Microsoft Excel is without doubt a terrific program and one that is used by many design engineers. However, a couple of its quirks have been annoying me for years. One is the date autoformat and the other is the time autoformat. I’m referring to Excel’s penchant to change hyphenated numbers, like 1-3, or numbers with a slash, like 2/5, into dates when you bring them into Excel. Excel also likes to change times, like 5:10.3 (five minutes, ten point three seconds) into “clock” time, i.e. 12:05.10 AM.
If you search on the web you’ll find lots of users frustrated with these quirks (mostly the date quirk) and good solid answers of how to avoid them—for some cases. Mostly, the answer is to import your data file into Excel and use the format wizard to format the 1-3 or 2/5 as text. This assumes that you have your data in a text file, of course. The other typical answer is for you to format cells as text, before you enter the data into Excel. This method assumes that you are sitting at your keyboard and entering the data into Excel by hand. Nobody does that, right?
The operation that I normally do to bring this quirk to the forefront is to copy and paste from the Web, i.e., from an HTML page. If a 1-3, 5:10.3 or any other number or time that qualifies is within the data I’m copying from a web page, I’ll get a date and time for them, even if I format cells as text beforehand. So what’s the solution?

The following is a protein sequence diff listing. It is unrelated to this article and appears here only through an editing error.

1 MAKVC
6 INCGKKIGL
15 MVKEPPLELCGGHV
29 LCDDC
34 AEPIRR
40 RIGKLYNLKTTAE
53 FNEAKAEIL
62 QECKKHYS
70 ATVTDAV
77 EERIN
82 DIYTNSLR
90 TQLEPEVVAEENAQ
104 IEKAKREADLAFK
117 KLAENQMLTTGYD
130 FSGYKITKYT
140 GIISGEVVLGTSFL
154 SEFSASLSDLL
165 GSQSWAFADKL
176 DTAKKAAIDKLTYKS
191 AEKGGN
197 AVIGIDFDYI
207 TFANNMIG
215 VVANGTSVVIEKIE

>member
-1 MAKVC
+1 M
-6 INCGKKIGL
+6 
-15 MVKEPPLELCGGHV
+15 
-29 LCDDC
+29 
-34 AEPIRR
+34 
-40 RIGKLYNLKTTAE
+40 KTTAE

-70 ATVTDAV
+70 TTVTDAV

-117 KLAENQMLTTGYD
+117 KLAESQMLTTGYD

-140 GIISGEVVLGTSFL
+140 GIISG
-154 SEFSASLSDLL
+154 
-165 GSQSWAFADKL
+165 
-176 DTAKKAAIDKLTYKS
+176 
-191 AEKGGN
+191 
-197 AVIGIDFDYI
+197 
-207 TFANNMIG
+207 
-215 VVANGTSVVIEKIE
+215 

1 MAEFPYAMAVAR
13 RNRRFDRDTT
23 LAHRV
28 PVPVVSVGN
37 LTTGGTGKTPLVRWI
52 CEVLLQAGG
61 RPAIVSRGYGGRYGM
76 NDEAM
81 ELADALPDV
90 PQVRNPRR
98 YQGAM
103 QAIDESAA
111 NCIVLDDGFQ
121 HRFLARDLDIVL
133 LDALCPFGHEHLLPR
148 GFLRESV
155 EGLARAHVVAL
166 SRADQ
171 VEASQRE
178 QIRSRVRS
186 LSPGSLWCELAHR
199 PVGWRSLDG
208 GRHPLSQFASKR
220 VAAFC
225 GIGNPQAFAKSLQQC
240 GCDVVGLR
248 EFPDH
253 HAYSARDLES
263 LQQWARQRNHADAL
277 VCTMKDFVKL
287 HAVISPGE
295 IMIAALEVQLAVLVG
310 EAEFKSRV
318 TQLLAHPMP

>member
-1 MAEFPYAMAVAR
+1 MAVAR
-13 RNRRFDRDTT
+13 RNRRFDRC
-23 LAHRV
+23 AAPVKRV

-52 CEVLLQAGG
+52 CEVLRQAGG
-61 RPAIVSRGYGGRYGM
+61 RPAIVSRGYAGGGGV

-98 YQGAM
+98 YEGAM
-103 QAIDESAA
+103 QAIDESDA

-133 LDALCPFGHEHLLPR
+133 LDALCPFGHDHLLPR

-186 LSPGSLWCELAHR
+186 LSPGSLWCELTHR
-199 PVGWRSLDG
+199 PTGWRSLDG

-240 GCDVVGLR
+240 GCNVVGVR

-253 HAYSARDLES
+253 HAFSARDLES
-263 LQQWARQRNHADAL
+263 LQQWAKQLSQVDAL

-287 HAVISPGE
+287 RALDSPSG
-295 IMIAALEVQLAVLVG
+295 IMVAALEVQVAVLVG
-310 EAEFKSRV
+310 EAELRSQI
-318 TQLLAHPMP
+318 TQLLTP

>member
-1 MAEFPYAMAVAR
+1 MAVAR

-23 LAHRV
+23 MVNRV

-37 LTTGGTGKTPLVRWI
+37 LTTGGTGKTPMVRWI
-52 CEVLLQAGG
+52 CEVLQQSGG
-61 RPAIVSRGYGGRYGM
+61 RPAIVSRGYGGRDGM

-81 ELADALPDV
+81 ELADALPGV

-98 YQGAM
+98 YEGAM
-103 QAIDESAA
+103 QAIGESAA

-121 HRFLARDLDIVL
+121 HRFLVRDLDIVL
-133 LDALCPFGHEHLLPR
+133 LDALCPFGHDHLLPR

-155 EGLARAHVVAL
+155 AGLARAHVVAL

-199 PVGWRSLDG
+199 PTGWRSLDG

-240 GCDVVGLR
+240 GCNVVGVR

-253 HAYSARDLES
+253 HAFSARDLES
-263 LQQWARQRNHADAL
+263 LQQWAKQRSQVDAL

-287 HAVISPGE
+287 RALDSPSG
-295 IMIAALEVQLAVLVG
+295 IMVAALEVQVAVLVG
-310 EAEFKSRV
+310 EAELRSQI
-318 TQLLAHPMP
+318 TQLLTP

After piecing some advice together from the web, I found the following solution. First use the Select All button in Excel to select all the cells. This button is in the upper left corner of the spreadsheet where the row and column designators essentially meet. Next right click on one of the cells and choose Format Cells>Text. Then copy the data of interest from the Web page. Now paste that data into Excel. You’ll still see all the dates and times, but you need to do one more thing. Find the little icon that looks like a clip board. It usually appears at one of the bottom corners of the pasted data. Click on that and select Match Destination Formatting. Voila! All the dates turn back to the original text and all the times return to the text version of the time. You can then manipulate the times to your heart’s desire by using the text formulas. Usually, I’ll change hours and minutes into seconds with the formulas and add, subtract, sort, etc.
This approach is the most elegant one I’ve found to date. And by the way, if you don’t want to select “all cells” and format them as text every time you want to create a new file, you can do it once and save the file as an Excel template file.
If anyone knows of a more elegant solution to this Excel quirk, I’d like to know about it.